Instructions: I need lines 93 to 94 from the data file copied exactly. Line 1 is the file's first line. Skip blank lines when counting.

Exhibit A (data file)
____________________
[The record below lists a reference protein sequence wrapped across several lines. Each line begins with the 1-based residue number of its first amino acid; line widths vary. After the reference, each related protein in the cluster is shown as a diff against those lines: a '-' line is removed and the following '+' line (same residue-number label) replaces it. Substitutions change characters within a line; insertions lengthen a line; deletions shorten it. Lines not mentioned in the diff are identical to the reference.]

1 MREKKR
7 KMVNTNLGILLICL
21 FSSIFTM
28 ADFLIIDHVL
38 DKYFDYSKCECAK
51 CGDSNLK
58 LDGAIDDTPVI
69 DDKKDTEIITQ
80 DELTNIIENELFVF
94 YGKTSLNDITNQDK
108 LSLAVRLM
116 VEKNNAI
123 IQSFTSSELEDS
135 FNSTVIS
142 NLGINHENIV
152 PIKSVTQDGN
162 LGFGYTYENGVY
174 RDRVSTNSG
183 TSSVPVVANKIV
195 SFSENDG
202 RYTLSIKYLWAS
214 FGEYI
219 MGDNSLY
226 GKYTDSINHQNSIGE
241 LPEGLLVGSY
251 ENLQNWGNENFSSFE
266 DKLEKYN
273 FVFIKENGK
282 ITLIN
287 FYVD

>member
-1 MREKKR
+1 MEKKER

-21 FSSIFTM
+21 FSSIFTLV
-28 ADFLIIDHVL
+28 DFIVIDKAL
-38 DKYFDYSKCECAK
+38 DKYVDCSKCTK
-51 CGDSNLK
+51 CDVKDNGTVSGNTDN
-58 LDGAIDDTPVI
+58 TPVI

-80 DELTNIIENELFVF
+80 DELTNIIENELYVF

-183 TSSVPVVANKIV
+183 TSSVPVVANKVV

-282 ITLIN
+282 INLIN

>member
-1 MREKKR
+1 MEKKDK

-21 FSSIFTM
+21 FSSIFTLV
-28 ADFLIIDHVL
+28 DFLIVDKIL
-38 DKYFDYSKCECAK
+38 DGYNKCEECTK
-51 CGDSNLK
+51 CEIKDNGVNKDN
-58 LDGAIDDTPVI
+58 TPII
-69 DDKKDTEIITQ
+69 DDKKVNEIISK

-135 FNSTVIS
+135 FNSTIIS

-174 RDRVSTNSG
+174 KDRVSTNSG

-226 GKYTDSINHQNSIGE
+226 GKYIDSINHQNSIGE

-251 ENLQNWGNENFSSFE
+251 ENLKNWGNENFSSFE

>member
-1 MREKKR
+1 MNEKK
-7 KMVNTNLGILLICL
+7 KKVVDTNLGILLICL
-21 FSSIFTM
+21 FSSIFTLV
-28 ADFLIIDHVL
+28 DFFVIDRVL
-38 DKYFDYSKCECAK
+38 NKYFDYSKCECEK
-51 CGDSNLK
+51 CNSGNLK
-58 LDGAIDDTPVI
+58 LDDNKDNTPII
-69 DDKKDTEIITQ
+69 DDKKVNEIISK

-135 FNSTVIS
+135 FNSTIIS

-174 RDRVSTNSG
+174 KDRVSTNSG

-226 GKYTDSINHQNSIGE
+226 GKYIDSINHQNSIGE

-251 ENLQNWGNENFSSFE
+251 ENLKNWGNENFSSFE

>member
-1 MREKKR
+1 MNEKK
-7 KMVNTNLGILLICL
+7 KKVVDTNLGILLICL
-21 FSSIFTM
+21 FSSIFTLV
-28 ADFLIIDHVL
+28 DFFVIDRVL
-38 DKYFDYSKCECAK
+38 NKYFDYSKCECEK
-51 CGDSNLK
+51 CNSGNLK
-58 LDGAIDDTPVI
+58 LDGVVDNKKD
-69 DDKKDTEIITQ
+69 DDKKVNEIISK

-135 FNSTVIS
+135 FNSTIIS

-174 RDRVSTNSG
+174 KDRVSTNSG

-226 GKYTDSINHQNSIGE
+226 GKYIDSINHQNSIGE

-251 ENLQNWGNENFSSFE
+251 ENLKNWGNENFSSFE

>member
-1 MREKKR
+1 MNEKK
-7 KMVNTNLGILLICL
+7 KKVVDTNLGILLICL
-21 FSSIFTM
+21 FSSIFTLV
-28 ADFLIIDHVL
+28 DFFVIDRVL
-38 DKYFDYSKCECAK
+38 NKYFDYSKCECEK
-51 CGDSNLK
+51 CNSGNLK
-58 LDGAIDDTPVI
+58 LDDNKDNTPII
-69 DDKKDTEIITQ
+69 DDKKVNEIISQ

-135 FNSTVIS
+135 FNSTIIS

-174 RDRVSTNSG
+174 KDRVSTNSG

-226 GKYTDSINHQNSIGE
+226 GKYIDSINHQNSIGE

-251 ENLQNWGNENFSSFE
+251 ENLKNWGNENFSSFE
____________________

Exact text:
-174 RDRVSTNSG
+174 KDRVSTNSG